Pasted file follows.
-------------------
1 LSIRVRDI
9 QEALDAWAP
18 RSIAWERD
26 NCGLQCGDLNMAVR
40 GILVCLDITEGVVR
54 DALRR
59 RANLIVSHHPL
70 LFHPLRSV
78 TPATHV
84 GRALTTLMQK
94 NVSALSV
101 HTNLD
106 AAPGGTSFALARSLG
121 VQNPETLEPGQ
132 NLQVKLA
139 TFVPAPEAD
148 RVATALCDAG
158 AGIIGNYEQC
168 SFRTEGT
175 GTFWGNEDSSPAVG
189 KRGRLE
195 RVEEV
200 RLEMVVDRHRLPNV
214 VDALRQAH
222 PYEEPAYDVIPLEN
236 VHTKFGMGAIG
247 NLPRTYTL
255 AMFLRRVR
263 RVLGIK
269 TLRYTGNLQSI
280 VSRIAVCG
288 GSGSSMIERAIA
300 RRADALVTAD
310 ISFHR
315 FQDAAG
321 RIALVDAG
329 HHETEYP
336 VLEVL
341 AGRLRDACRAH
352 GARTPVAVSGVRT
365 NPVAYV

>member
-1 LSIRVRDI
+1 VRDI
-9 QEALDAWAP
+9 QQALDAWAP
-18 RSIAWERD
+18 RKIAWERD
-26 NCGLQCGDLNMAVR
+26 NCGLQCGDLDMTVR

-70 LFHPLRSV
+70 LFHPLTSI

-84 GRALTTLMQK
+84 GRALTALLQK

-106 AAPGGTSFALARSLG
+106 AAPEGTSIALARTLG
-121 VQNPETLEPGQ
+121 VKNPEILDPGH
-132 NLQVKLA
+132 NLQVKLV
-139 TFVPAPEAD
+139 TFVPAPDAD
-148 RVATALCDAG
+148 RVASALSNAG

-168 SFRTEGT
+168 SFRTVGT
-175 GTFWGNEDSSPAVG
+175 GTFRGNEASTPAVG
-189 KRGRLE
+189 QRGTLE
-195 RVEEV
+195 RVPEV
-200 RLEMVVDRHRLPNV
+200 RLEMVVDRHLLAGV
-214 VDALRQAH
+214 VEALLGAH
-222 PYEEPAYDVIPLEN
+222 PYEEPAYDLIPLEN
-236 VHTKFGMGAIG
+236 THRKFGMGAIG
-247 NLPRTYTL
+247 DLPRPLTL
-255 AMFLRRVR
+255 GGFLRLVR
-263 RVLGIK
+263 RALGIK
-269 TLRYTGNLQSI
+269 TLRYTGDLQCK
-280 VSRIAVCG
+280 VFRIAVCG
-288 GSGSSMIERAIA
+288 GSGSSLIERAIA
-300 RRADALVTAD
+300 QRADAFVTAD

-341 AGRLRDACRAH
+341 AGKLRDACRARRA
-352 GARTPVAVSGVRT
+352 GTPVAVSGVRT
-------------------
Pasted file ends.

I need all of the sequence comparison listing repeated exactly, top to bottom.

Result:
1 LSIRVRDI
9 QEALDAWAP
18 RSIAWERD
26 NCGLQCGDLNMAVR
40 GILVCLDITEGVVR
54 DALRR
59 RANLIVSHHPL
70 LFHPLRSV
78 TPATHV
84 GRALTTLMQK
94 NVSALSV
101 HTNLD
106 AAPGGTSFALARSLG
121 VQNPETLEPGQ
132 NLQVKLA
139 TFVPAPEAD
148 RVATALCDAG
158 AGIIGNYEQC
168 SFRTEGT
175 GTFWGNEDSSPAVG
189 KRGRLE
195 RVEEV
200 RLEMVVDRHRLPNV
214 VDALRQAH
222 PYEEPAYDVIPLEN
236 VHTKFGMGAIG
247 NLPRTYTL
255 AMFLRRVR
263 RVLGIK
269 TLRYTGNLQSI
280 VSRIAVCG
288 GSGSSMIERAIA
300 RRADALVTAD
310 ISFHR
315 FQDAAG
321 RIALVDAG
329 HHETEYP
336 VLEVL
341 AGRLRDACRAH
352 GARTPVAVSGVRT
365 NPVAYV

>member
-1 LSIRVRDI
+1 VRDI
-9 QEALDAWAP
+9 QQALDAWAP
-18 RSIAWERD
+18 RKIAWERD
-26 NCGLQCGDLNMAVR
+26 NCGLQCGDLDMTVR

-70 LFHPLRSV
+70 LFHPLTSI

-84 GRALTTLMQK
+84 GRALTALLQK

-106 AAPGGTSFALARSLG
+106 AAPEGTSIALARTLG
-121 VQNPETLEPGQ
+121 VKNPEILDPGH
-132 NLQVKLA
+132 NLQVKLV
-139 TFVPAPEAD
+139 TFVPAPDAD
-148 RVATALCDAG
+148 RVASALSNAG

-168 SFRTEGT
+168 SFRTVGT
-175 GTFWGNEDSSPAVG
+175 GTFRGNEASTPAVG
-189 KRGRLE
+189 QRGTLE
-195 RVEEV
+195 RVPEV
-200 RLEMVVDRHRLPNV
+200 RLEMVVDRHLLAGV
-214 VDALRQAH
+214 VEALLGAH
-222 PYEEPAYDVIPLEN
+222 PYEEPAYDLIPLEN
-236 VHTKFGMGAIG
+236 THRKFGMGAIG
-247 NLPRTYTL
+247 DLPRPLTL
-255 AMFLRRVR
+255 GGFLRLVR
-263 RVLGIK
+263 RALGIK
-269 TLRYTGNLQSI
+269 TLRYTGDLQCK
-280 VSRIAVCG
+280 VFRIAVCG
-288 GSGSSMIERAIA
+288 GSGSSLIERAIA
-300 RRADALVTAD
+300 QRADAFVTAD

-341 AGRLRDACRAH
+341 AGKLRDACRARRA
-352 GARTPVAVSGVRT
+352 GTPVAVSGVRT